Metformin Treatment in Hyperglycemic Critically Ill Patients: Another Challenge on the Control of Adverse Outcomes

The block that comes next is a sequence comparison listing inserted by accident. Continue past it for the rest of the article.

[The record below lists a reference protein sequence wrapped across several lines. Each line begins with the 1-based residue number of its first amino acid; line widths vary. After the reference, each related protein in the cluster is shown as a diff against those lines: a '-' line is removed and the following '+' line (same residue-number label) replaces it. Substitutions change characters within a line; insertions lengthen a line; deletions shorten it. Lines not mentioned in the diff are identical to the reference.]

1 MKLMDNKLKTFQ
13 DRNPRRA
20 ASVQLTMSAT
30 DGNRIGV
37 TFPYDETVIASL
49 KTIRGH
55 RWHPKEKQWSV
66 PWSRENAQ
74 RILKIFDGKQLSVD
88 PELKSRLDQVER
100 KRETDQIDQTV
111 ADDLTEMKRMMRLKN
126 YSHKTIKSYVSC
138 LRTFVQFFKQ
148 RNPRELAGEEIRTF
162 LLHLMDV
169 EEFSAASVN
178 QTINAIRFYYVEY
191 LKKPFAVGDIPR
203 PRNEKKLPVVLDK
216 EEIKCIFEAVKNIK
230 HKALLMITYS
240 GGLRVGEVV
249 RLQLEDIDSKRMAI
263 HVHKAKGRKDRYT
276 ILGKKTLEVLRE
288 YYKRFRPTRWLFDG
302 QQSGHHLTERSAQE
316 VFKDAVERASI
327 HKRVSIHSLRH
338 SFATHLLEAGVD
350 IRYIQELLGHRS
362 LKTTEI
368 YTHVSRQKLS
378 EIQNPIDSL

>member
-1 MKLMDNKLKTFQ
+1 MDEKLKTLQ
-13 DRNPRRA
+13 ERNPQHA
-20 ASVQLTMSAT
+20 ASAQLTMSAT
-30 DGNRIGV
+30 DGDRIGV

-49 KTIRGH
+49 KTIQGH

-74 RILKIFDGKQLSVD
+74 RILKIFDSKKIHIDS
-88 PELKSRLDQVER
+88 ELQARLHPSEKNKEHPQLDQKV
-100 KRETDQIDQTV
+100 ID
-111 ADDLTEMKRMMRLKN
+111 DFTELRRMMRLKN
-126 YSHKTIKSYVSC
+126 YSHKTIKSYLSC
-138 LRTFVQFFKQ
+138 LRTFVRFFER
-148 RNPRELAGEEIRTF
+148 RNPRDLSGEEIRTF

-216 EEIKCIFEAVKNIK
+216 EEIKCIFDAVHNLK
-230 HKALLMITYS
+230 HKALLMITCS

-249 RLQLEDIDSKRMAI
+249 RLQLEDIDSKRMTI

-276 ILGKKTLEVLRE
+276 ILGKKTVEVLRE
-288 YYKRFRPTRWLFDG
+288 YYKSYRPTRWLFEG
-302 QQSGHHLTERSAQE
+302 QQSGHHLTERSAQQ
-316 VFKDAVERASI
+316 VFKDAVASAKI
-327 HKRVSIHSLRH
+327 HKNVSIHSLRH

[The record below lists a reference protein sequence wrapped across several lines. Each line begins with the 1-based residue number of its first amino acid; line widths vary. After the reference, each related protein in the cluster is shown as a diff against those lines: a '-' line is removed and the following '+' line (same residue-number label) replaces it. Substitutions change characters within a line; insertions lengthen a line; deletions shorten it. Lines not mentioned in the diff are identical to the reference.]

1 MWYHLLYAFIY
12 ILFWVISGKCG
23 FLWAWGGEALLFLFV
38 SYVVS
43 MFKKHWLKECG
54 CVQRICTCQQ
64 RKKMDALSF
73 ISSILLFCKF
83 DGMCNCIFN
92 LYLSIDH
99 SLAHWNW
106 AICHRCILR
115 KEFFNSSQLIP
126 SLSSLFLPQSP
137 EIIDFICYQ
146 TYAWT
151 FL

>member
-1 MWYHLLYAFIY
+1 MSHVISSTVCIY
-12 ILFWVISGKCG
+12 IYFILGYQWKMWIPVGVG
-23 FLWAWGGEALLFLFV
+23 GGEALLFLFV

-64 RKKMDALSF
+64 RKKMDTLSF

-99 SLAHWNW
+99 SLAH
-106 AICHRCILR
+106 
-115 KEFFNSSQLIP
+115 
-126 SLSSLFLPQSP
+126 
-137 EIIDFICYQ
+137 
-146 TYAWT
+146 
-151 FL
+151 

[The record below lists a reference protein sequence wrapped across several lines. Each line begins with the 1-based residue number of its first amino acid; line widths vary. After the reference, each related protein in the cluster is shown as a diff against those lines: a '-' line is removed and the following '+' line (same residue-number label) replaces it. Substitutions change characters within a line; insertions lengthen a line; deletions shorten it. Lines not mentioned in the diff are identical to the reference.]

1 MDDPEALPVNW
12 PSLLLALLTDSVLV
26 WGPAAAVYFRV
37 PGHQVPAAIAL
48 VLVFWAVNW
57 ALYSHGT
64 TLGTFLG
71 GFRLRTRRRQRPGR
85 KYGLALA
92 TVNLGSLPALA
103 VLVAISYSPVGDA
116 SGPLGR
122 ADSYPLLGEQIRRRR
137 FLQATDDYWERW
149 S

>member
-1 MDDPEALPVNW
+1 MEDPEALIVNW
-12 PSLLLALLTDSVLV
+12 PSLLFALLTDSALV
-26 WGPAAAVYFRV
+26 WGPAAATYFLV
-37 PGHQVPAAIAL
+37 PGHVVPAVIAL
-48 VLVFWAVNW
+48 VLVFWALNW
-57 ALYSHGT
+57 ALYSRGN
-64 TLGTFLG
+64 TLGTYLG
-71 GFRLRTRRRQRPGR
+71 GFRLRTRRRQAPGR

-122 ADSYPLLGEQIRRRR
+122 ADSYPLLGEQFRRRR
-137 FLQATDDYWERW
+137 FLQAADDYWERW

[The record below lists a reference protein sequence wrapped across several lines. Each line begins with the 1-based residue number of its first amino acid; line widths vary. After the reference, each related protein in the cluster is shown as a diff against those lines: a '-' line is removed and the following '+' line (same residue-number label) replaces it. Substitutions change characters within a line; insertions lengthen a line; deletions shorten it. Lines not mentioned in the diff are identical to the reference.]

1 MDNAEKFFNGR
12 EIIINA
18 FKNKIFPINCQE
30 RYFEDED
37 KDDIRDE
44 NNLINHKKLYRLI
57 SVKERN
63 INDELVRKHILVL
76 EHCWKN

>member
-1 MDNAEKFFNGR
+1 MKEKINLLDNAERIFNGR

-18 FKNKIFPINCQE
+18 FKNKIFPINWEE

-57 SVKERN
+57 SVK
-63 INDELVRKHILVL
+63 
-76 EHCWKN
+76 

New-onset hyperglycemia in patients admitted to intensive care units increases the risk of morbidity and mortality. Insulin resistance is frequently seen in the treatment of stress-induced hyperglycemia. Metformin, an oral anti-hyperglycemic agent, may introduce a new treatment protocol in critically ill patients with insulin-resistance hyperglycemia. Fifty-one non-diabetic traumatized patients with blood sugar (BS) levels more than 130 mg/dL were introducedto three days of treatment with intensive insulin (50 1U) or metformin (1000 mg, twice daily) therapy. Clinical evaluations included acute physiological and chronic health evaluation (APACHE II) and Glasgow Coma Scale (GCS). Experimental tests included BS level, mean arterial pressure (MAP), pH, HCO(3), and lactate. Eight patients were excluded and 21 of remained patients treated with insulin and 23 with metformin. There was no significant difference in terms of the evaluated factors between the two groups at the time of admission. Although desirable BS level (BS < 130 mg/dL) was reached by three days of metformin treatment (p < 0.01),there was no significant difference in BS, MAP, pH and HCO(3) of insulin treated group in comparison with metformin treated patients. The findings were similar for APACHE II and GCS as well. Although obvious studies are required, these findings may lead to effective therapies against stress-induced hyperglycemia.